Return to search

What’s Up With American Capital’s “Acceleration”?

American Capital’s private noteholders have “accelerated” on the firm, which means they basically demanded their money. The troubled lender/buyout firm has been in default of one of its credit lines since December. On its most recent quarterly update, the firm sounded less hopeful that it could reach an agreement with lenders than in the past.

Not reaching an agreement has dire consequences-the firm could go bankrupt or it could issue a reverse stock split.

But in addition to the acceleration notice, the firm announced its lenders had signed a forbearance agreement in which states the company will pay default interest on all of the notes back-dated to March 30, and pays the lenders a $22 million “make-whole” agreement. The agreement also states that the lenders cannot force the company into bankruptcy, nor will they sue the company to collect payment.

Analysts at Stifel Nicolaus expressed confusion over the combination of acceleration and forbearance agreement. Wrote Stifel Nicolaus Analyst Greg Mason: “Why would the lenders “accelerate” if they have also reached a forbearance agreement?”

The best hypothesis is that the acceleration (and the immediate forbearance) signals that the firm will likely eventually get a deal done with its lenders. Since only one group-the private noteholders-accelerated, it seems to indicate that the rest are working with the company to get their make-whole agreements and higher default interest payments.

It’s not entirely unlike the situation at fellow BDC Allied Capital, which earlier this month reached a debt restructuring agreement with its lenders. The firm’s debt priced at 13.75% with an estimated 15% up-front fee. American Capital’s new capital structure will likely look similar.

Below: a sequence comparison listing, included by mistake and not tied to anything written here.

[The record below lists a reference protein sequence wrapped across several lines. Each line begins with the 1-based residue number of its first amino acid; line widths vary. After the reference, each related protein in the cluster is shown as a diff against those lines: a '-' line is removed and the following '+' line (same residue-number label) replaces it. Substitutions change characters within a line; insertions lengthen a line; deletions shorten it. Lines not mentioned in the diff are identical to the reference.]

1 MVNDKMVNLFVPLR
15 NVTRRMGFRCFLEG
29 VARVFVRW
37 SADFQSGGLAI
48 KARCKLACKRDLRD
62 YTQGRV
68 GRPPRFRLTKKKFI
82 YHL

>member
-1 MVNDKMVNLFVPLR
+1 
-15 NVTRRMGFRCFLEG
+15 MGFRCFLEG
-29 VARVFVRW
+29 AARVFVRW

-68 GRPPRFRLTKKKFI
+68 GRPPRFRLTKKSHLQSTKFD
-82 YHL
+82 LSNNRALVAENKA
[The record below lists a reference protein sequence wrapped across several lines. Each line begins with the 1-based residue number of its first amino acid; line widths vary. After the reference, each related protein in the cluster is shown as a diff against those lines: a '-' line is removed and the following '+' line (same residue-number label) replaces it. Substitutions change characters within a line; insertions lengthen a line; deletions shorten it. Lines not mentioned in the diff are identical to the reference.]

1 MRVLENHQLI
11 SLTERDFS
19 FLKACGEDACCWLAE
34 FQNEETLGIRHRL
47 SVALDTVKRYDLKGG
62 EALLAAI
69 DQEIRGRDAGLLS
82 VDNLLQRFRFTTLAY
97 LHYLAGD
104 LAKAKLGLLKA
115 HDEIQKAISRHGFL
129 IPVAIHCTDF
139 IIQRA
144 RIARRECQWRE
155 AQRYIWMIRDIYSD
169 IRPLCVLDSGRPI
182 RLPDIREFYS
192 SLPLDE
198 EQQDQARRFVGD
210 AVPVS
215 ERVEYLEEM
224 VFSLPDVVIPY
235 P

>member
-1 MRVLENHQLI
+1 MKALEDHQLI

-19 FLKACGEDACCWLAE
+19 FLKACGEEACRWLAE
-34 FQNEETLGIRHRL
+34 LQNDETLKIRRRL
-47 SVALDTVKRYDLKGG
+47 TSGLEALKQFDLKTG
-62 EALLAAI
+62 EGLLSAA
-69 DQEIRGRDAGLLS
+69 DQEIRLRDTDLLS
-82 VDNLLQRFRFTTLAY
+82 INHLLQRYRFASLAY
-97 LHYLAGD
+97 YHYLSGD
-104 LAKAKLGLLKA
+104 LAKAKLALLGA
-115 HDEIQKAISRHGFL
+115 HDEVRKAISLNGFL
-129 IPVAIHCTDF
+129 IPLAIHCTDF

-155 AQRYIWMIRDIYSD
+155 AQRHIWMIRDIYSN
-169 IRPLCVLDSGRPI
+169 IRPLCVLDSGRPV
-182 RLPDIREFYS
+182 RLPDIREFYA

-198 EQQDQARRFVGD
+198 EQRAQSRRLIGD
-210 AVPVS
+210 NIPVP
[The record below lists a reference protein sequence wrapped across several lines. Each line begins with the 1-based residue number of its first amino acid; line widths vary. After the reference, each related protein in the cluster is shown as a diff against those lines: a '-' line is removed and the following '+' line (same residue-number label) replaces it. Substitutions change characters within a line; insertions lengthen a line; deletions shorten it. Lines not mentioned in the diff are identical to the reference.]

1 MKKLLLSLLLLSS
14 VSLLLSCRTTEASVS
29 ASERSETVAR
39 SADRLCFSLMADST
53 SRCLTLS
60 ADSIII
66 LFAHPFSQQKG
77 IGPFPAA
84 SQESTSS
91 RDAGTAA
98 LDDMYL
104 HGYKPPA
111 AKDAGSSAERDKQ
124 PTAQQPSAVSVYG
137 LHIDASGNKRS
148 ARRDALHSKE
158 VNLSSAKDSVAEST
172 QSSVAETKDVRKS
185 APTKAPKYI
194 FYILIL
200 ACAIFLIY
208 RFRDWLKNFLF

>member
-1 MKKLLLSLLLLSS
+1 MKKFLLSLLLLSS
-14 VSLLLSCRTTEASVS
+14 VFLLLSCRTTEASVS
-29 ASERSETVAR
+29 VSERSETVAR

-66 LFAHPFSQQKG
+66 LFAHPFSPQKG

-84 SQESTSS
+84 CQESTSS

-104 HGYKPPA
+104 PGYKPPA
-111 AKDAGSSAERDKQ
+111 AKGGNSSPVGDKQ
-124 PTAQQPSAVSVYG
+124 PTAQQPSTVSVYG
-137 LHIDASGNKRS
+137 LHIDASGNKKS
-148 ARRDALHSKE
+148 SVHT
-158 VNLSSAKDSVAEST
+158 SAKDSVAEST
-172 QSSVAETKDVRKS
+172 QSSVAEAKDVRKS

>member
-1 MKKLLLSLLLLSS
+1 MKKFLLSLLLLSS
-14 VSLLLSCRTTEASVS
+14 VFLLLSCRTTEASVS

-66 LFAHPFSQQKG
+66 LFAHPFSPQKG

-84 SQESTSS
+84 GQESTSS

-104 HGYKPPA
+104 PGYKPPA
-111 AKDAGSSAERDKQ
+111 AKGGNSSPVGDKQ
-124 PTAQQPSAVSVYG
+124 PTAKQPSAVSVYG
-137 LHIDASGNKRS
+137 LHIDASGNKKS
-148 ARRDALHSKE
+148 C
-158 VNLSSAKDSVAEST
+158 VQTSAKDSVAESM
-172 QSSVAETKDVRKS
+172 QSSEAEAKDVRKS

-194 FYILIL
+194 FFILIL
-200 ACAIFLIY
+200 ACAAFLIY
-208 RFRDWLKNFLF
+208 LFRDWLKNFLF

Not to mention, $82 million worth of the notes were scheduled to mature two days after the firm received the acceleration notices. Essentially the forbearance agreement bought American Capital some time.

So this looks like a positive development in what’s been a very rocky year for American Capital. Last week Standard & Poor’s lowered the long-term counterparty credit rating on American Capital to ‘B-‘ from ‘BB-‘, based on accelerated deterioration in the firm’s realized earnings and reported leverage in second-quarter 2009. In addition to being in default of $2.3 billion in financing, the firm’s second quarter earnings saw a $547 million loss.

American Capital’s credit troubles have been buoyed by a series of exits, including a recent filing to raise up to $100 million in an IPO of its radiation detection provider, Mirion Technologies. Meanwhile the firm itself filed to offer a mixed-shelf offering worth $1.5 billion for general corporate purposes, acquisitions and to repay debt within the next two years.